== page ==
| Abstract|| |
Context: Bone-specific alkaline phosphatase (B-ALP), a product of osteoblasts, is a bone formation marker whose serum levels fluctuate with puberty and adolescence. Aims: This study aims to assess B-ALP levels in saliva and correlate it with different skeletal maturity stages of hand-wrist radiographs using Hagg and Taranger method. Settings and Design: Observational study and cross-sectional design. Subjects and Methods: Total sample comprised of 90 individuals, right hand-wrist radiographs, and 2 ml unstimulated whole saliva samples taken from each patient on the same day. The hand-wrist radiographs were traced and staged into 5 subgroups (18 individuals each) according to Hagg and Taranger method. Statistical Analysis Used: One-way analysis of variance (ANOVA) and Tukey's multiple post hoc test. Results: The comparison of salivary B-ALP values between the different skeletal subgroups using one-way ANOVA depicted statistically significant results (P = 0.0003). Pairwise comparison using Tukey's multiple post hoc procedures showed that salivary B-ALP levels were comparatively higher in subgroup 3 and that the difference between subgroups 1 and 3 (P = 0.0109) and subgroups 3 and 5 (P = 0.0014) was statistically significant. Conclusion: B-ALP could be successfully identified and quantitatively estimated in saliva and showed significant correlation with different skeletal age subgroups as determined by Hagg and Taranger method.
Keywords: Bone-specific alkaline phosphatase, puberty, saliva, skeletal age, skeletal maturity
|How to cite this article:|
Hegde SS, Revankar AV, Patil AK. Identification of bone-specific alkaline phosphatase in saliva and its correlation with skeletal age. Indian J Dent Res 2018;29:721-5
|How to cite this URL:|
Hegde SS, Revankar AV, Patil AK. Identification of bone-specific alkaline phosphatase in saliva and its correlation with skeletal age. Indian J Dent Res [serial online] 2018 [cited 2020 Jan 23];29:721-5. Available from: http://www.ijdr.in/text.asp?2018/29/6/721/248246
| Introduction|| |
Alkaline phosphatase (ALP) is a hydrolase enzyme responsible for removing phosphate groups from many types of molecules, including nucleotides, proteins, and alkaloids. In humans, ALP is present in all tissues throughout the body. Humans show 3 isoenzymes of ALP. Bone-specific ALP (B-ALP) is an isoenzyme of ALP and is a product of osteoblasts which are involved in the process of osteoid mineralization.
Bone is a specialized connective tissue continuously undergoing remodeling as a result of coordinated activity of osteoblasts and osteoclasts. It is a cyclic process occurring at the cellular level, and these cells are called as basic multicellular units. The activity of these cellular units can be measured biochemically by determining the presence of certain markers of bone turnover in body fluids such as serum, urine, and saliva. Serum levels of B-ALP and osteocalcin are currently the most convincing bone formation markers.,,, Several studies have shown that regardless of gender, levels of bone turnover markers in serum appear to reach peak values during midpuberty and decrease markedly in late puberty.,, It is hence proven that serum B-ALP levels fluctuate with puberty and adolescence.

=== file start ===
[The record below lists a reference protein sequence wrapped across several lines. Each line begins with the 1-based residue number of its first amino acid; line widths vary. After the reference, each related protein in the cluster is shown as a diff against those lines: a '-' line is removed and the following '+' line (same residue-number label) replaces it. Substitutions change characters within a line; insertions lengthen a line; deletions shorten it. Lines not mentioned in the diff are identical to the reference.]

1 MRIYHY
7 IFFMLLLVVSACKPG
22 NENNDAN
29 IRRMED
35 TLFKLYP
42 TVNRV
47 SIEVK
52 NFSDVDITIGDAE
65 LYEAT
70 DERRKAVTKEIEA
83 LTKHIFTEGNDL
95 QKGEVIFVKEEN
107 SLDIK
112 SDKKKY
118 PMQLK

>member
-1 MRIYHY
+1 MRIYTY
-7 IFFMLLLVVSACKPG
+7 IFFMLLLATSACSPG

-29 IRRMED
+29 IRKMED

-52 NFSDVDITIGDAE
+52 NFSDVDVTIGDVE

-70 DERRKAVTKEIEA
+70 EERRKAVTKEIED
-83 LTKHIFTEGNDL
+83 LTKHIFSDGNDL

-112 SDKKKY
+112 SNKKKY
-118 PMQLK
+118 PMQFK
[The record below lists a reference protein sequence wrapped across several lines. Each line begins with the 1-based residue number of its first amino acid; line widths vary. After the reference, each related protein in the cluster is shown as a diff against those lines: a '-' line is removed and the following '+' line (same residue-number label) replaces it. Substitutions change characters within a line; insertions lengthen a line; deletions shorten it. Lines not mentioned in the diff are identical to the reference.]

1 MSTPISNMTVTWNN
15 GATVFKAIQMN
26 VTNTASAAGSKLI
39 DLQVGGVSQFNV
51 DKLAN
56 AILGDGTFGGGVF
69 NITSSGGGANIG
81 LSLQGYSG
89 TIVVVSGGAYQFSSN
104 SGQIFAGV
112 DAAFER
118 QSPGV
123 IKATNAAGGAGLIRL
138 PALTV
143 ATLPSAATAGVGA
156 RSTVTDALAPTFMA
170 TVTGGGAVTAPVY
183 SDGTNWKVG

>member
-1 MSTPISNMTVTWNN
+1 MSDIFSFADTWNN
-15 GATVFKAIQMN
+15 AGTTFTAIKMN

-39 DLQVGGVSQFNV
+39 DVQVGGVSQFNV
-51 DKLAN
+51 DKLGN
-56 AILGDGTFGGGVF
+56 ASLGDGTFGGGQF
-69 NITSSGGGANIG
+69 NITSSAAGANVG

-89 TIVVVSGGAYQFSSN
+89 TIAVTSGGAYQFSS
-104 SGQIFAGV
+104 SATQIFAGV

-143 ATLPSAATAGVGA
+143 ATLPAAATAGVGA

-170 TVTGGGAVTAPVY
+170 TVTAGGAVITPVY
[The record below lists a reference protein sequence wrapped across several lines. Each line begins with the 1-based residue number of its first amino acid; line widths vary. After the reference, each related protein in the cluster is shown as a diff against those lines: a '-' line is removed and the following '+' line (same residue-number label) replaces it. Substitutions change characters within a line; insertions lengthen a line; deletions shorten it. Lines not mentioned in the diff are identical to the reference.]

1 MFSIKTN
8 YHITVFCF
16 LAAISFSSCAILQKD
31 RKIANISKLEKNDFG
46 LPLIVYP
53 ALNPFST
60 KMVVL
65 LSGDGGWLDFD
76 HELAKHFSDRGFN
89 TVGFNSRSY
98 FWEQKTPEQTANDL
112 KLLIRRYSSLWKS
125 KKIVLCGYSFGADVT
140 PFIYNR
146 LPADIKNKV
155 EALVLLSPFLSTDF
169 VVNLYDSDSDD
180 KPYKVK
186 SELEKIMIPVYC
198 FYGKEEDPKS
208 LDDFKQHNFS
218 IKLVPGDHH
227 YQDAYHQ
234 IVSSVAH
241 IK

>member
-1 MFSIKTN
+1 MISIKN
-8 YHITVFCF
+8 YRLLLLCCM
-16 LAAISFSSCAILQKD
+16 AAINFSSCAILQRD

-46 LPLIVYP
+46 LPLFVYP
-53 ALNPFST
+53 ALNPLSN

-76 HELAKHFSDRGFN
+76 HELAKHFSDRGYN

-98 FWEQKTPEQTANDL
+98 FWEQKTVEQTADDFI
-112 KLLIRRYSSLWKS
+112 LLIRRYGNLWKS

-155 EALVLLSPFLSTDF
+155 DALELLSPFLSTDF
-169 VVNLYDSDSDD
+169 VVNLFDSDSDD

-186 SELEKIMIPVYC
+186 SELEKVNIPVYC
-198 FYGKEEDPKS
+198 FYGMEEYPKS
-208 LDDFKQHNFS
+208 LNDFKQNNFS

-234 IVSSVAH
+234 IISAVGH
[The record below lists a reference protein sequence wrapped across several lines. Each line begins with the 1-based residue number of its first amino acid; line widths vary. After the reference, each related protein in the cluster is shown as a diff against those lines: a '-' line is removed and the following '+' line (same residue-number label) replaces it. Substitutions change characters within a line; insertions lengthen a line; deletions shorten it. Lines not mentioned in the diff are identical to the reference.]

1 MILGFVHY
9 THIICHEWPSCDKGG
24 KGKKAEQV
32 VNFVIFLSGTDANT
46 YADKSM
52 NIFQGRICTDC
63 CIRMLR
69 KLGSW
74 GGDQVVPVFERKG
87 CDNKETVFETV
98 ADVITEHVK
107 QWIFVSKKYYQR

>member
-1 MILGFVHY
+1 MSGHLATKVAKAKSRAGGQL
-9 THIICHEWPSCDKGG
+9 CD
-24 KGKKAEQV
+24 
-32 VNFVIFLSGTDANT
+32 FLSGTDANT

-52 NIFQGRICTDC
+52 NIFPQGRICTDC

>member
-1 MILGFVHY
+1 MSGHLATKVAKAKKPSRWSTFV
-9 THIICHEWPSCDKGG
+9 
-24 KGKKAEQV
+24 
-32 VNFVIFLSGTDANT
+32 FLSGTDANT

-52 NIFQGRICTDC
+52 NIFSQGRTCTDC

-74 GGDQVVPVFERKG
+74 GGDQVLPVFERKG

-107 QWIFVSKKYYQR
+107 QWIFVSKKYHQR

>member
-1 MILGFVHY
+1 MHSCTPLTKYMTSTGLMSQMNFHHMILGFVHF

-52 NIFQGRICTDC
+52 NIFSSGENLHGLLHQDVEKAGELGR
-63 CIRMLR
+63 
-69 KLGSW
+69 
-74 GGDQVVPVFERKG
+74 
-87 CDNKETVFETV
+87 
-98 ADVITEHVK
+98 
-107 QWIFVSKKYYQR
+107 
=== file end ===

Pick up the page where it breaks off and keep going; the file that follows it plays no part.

Studies have been carried out to assess levels of B-ALP isoenzyme in the body to investigate its age-related changes, to assess its proportional relationship with bone volume and bone density at different stages of sexual development, or to assess its levels during orthodontic tooth movement, but all of them have assessed B-ALP levels in serum or gingival crevicular fluid., It is only recently that whole saliva has gained significant recognition as a noninvasive biologic sample to detect B-ALP.,, Research has shown that salivary B-ALP levels when assessed in rats reflected similar patterns of change to those evaluated in serum under normal, increased, or diminished condition of systemic bone turnover. Salivary levels of B-ALP have been measured in correlation with orthodontic tooth movement; however, no study has correlated salivary B-ALP levels with growth status of an individual.
Growth and maturational status of an individual can be best evaluated relative to different stages of physiologic maturity rather than correlating it with chronologic age because the latter is not a reliable indicator., Physiologic maturity is best estimated by the maturation of one or more tissue systems, such as somatic, sexual, skeletal, or dental. Skeletal maturity assessment involves visual inspection of the developing bone and their initial appearance or sequential ossification and related changes in shape and size. Skeletal maturity has been assessed by using different techniques, but hand-wrist radiograph method of assessment of skeletal age is considered to be the most reliable.,,,,,,,, Several methods of assessing hand-wrist radiographs have appeared in the literature since 1900s. The method suggested by Hagg and Taranger is based on the sequential ossification of four different hand-wrist bones for skeletal age estimation.,